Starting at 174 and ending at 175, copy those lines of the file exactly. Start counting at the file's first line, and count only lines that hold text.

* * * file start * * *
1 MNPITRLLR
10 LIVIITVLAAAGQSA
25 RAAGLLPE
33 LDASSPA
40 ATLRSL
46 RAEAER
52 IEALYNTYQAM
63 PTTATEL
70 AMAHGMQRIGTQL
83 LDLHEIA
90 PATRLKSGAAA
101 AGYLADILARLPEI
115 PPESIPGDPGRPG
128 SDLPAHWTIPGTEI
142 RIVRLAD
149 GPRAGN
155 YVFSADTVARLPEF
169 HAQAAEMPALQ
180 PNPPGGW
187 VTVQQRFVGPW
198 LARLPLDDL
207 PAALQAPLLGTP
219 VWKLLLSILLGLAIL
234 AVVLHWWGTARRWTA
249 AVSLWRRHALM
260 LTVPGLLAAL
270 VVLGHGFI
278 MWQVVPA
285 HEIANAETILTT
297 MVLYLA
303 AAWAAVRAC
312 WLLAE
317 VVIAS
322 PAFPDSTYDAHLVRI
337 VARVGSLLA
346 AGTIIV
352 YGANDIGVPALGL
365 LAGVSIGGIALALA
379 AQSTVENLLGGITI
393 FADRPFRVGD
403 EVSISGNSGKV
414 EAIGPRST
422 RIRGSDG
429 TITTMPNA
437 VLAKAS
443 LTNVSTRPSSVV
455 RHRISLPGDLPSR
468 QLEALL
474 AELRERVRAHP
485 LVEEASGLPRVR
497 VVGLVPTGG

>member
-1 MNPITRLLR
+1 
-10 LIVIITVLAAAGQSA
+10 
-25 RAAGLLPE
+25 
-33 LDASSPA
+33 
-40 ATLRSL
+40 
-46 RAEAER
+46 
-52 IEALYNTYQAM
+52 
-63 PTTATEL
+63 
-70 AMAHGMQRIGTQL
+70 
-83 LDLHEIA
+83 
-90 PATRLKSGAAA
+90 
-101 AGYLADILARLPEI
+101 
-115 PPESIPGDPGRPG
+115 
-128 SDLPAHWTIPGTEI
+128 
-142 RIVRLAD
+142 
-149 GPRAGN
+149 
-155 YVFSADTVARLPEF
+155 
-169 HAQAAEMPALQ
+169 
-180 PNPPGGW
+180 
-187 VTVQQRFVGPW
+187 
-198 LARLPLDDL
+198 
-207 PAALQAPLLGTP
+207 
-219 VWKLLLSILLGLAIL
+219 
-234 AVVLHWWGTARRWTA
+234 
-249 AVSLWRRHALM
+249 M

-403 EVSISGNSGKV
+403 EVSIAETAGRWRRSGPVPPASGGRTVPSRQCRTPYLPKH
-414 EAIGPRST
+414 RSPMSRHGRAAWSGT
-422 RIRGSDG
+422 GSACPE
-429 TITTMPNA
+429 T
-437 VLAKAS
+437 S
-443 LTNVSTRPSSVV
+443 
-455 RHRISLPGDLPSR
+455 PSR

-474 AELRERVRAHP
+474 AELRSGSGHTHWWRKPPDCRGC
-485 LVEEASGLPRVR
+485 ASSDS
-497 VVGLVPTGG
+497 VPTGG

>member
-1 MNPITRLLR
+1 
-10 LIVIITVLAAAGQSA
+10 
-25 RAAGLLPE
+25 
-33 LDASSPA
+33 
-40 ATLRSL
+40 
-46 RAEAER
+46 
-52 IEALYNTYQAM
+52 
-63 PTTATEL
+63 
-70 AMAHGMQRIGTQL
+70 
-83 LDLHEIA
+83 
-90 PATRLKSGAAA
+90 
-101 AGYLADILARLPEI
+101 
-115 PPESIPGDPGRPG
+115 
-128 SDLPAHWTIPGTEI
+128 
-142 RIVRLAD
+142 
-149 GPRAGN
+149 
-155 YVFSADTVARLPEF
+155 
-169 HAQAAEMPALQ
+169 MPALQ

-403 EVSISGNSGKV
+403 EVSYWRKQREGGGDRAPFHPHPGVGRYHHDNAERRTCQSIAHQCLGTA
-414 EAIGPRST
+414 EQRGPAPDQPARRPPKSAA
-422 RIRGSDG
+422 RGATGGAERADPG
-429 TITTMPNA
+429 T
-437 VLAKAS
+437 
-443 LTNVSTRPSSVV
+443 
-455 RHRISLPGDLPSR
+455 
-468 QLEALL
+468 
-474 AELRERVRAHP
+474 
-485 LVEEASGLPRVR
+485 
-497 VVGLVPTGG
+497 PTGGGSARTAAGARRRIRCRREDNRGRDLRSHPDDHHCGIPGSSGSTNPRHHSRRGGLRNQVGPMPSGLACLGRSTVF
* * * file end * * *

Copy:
-468 QLEALL
+468 